Lareb Hashmi, the 20-year-old engineering student who was arrested for allegedly attacking a bus conductor with a cleaver over the ticket price in Uttar Pradesh's Prayagraj, said that he follows the teachings of Maulana Khadim Hussain Rizvi, the leader of Tehreek-e-Labbaik Pakistan (TLP), a radical group in the neighbouring country.
According to a video, the accused Hashmi claimed that the bus conductor Harikesh Vishwakarma indulged in blasphemy and engaged in a dispute with him over the fare amount of the ticket. The accused student had boarded an electric bus from Shantipuram Phaphamau to Raymond to go to the engineering college.
Hashmi in the video claimed that Vishwakarma abused Muslims and shouted 'Allahu Akbar! Allahu Akbar!" He also repeated Rizvi's teachings about Islam while threatening the victim. Late in the evening, when the police took him to the place where he had hidden his weapons after questioning, he fired at the police team with his hidden pistol, in response to which the police shot the accused in the leg and arrested him.
Who is Maulana Khadim Hussain Rizvi?
The 54-year-old preacher is the head of the politico-religious party Tehreek-e-Labbaik Pakistan (TLP), a radical group of the Barelvi sect among Sunni Muslims, and is known for his fiery speech and Arabic verses from the Quran. Rizvi belongs to Pakistan's Punjab province and was a former Pakistani government employee.
Having memorised the Quran, Rizvi was a staunch follower of Islamic theologian Ahmed Raza Khan Barelvi, who founded the Barelvi school of thought. He was appointed as the Imam of the Pir Makki Mosque in Lahore and earned a reputation as a firebrand speaker while delivering Friday sermons, earning thousands of followers.
Rizvi was confined to a wheelchair in 2006 since an accident near Gujranwala, where his driver fell asleep while driving his vehicle from Rawalpindi to Lahore, reported Dawn.
Rizvi further shot to prominence after he resigned from his government and protested against Pakistan Peoples Party (PPP) leader and Punjab Governor Salmaan Taseer, who pleaded mercy for Asia Bibi, a Christian woman convicted under the country's strict blasphemy laws. Rizvi called for Taseer's death and was called a 'blasphemy activist'. Soon after, the Punjab governor was assassinated by Mumtaz Qadri, a Barelvi, in 2011.
Taseer's death sent shockwaves through Pakistan and the international community, as well as bringing the spotlight to the country's controversial blasphemy laws. Like Rizvi, Qadri also opposed any changes to the blasphemy law. Rizvi and his supporters launched a movement to shield Qadri for Taseer's murder, but Qadri was ultimately hanged in 2016.
The rise of Tehreek-e-Labbaik Pakistan
Qadri's hanging led to the establishment of the TLP, which was earlier a movement to call for Qadri's release. The party saw itself as the 'guardian' of Prophet Muhammad and protested vigorously against any changes in Pakistan's blasphemy law, even calling for the death penalty against anyone proposing an amendment.
The TLP won two seats in the Sindh Assembly in the 2018 general elections. Rizvi, the leader of the radical group, staged several highly-publicised protests, such as the publication of caricatures by the French magazine Charlie Hebdo in 2020. The TLP demanded the expulsion of the French ambassador and a boycott of French products.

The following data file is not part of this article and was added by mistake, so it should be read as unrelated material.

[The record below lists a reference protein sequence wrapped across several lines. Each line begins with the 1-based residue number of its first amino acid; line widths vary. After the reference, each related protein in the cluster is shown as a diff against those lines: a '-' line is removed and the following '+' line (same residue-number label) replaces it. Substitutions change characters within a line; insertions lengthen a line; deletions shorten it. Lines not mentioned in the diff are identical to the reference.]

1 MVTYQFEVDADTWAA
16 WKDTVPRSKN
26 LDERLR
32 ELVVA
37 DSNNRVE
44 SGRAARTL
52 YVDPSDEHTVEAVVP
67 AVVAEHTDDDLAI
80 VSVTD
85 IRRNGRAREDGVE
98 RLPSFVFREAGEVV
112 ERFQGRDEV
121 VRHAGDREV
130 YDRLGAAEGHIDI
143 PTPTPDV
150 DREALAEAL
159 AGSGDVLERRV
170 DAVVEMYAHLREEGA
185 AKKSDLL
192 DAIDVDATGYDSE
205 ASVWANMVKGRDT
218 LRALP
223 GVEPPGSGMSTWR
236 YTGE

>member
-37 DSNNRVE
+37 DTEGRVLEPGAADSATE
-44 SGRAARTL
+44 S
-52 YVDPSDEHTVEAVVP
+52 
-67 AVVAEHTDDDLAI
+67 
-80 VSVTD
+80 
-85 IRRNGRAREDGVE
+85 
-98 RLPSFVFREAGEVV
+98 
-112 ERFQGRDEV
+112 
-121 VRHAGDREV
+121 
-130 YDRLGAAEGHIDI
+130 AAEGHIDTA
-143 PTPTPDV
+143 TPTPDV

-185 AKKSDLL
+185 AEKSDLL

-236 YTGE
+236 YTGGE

Rizvi also led the protest at the Faizabad Interchange which connects Rawalpindi and Islamabad, against then-law minister Zahid Hamid against a modification in the Khatm-i-Nabuwwat (Finality of Prophethood) oath. This led to the Army-brokered Faizabad agreement and the sacking of the law minister - a step that was seen as a complete surrender of the state.
The slogan 'Sar Tan se Juda' was raised by TLP members calling for the release of Qadri and now has become a part of several protests in India as well, such as the demonstrations against suspended BJP leader Nupur Sharma for her controversial remarks against the Prophet.
In 2020, Rizvi died in a Lahore hospital due to an unknown illness. His funeral in Lahore's Minar-e-Pakistan was attended by lakhs of people, marking one of the biggest events in the area in the last 100 years, according to The News International.
Blasphemy in Pakistan
Notably, many religious minorities in Pakistan, including Christians and Hindus, have been frequently subjected to blasphemy allegations and have been tried and sentenced under the country's strict blasphemy law. Accusations of blasphemy provoke people into taking matters into their own hands and embolden 'mob justice' which has claimed several lives.
In August, a mob in the Faisalabad district vandalised several churches and the house of Christian worshippers on blasphemy allegations. While police maintained the police was trying to contain the situation with the help of peace committees, Christian leaders alleged that they remained silent spectators.
Despite several calls to amend the blasphemy laws, the Pakistan Senate passed a Bill earlier that month to ramp up punishment for blasphemy to 10 years of imprisonment. The Pakistani Human Rights Minister had then suggested to former Prime Minister Shehbaz Sharif that the state had a duty to protect religious minorities.
The 2023 report of the US Commission on International Religious Freedom noted that Pakistan's religious freedom conditions had continued to deteriorate since last year. "Religious minorities were subject to frequent attacks and threats, including accusations of blasphemy, targeted killings, lynchings, mob violence, forced conversions, sexual violence against women and girls, and desecration of houses of worship and cemeteries," it said.
The Commission further warned "harsh and discriminatory" anti-blasphemy laws had enabled radical Islamists to operate with "impunity, openly targeting religious minorities or those with differing beliefs, including nonbelievers".